Astronomy Cosmology Fine tuning Intelligent Design

Hoyle (with updates from Walker and Davies) on Cosmological Fine Tuning: “A common sense interpretation of the facts suggests that a super intellect has “monkeyed” with the physics as well as the chemistry and biology, and there are no blind forces worth speaking about in nature”

Spread the love

Sometimes, it is important to go back to key sources, if we are to break through deep misconceptions.  This is particularly relevant for the design view of science, including on cosmological fine tuning.

So, first Sir Fred (a key discoverer of the phenomenon):

>>[Sir Fred Hoyle, In a talk at Caltech c 1981 (nb. this longstanding UD post):] From 1953 onward, Willy Fowler and I have always been intrigued by the remarkable relation of the 7.65 MeV energy level in the nucleus of 12 C to the 7.12 MeV level in 16 O. If you wanted to produce carbon and oxygen in roughly equal quantities by stellar nucleosynthesis, these are the two levels you would have to fix, and your fixing would have to be just where these levels are actually found to be. Another put-up job? . . . I am inclined to think so. A common sense interpretation of the facts suggests that a super intellect has “monkeyed” with the physics as well as the chemistry and biology, and there are no blind forces worth speaking about in nature. [F. Hoyle, Annual Review of Astronomy and Astrophysics, 20 (1982): 16.]>>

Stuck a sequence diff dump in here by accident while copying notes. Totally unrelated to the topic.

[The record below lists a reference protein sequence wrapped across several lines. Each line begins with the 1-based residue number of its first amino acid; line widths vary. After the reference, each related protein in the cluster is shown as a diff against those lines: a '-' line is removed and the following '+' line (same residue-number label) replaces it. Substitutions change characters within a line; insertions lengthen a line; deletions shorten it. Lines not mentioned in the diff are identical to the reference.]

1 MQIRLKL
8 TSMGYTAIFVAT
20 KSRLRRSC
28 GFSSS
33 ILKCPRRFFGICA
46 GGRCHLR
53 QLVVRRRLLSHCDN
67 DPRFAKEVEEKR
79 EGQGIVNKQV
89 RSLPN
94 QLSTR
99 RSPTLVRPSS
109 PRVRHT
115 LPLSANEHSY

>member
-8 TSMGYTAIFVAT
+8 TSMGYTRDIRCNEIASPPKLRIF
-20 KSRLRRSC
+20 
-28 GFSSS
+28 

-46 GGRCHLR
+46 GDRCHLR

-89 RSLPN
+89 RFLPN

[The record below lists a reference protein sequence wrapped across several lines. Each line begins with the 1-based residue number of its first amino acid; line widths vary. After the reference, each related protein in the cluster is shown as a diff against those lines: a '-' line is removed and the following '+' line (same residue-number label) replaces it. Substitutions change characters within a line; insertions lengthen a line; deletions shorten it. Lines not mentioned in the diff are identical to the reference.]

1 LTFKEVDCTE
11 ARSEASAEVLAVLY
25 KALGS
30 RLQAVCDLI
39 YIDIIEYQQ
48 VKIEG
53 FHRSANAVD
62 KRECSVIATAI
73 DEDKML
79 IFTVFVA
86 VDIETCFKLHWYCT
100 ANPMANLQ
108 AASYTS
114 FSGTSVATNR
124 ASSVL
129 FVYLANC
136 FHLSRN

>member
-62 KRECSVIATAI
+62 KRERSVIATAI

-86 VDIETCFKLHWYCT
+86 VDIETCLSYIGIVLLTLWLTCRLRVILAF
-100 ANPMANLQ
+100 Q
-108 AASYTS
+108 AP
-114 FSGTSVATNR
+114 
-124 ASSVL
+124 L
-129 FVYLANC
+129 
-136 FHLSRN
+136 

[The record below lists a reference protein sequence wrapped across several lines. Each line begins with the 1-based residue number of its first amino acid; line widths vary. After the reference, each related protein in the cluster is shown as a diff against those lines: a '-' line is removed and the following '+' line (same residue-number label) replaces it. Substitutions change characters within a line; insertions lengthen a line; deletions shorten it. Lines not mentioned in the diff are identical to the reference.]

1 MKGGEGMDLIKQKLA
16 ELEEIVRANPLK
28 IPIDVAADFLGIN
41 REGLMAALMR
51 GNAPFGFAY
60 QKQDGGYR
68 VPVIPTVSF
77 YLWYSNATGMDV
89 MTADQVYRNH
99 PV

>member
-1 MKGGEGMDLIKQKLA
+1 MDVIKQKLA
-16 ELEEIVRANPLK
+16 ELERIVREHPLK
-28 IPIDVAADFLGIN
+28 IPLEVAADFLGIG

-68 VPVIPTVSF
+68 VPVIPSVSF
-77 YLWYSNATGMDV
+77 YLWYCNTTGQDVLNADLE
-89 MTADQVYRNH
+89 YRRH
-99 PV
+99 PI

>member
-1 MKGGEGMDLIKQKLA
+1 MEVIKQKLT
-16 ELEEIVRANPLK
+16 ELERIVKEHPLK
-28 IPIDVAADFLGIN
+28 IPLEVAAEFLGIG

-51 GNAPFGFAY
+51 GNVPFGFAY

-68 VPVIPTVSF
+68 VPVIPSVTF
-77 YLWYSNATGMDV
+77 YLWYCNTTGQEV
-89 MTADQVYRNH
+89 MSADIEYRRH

. . . also, in the same talk at Caltech:

>>The big problem in biology, as I see it, is to understand the origin of the information carried by the explicit structures of biomolecules. The issue isn’t so much the rather crude fact that a protein consists of a chain of amino acids linked together in a certain way, but that the explicit ordering of the amino acids endows the chain with remarkable properties, which other orderings wouldn’t give. The case of the enzymes is well known . . . If amino acids were linked at random, there would be a vast number of arrange-ments that would be useless in serving the pur-poses of a living cell. When you consider that a typical enzyme has a chain of perhaps 200 links and that there are 20 possibilities for each link,it’s easy to see that the number of useless arrangements is enormous, more than the number of atoms in all the galaxies visible in the largest telescopes. [ –> 20^200 = 1.6 * 10^260] This is for one enzyme, and there are upwards of 2000 of them, mainly serving very different purposes. So how did the situation get to where we find it to be? This is, as I see it, the biological problem – the information problem . . . .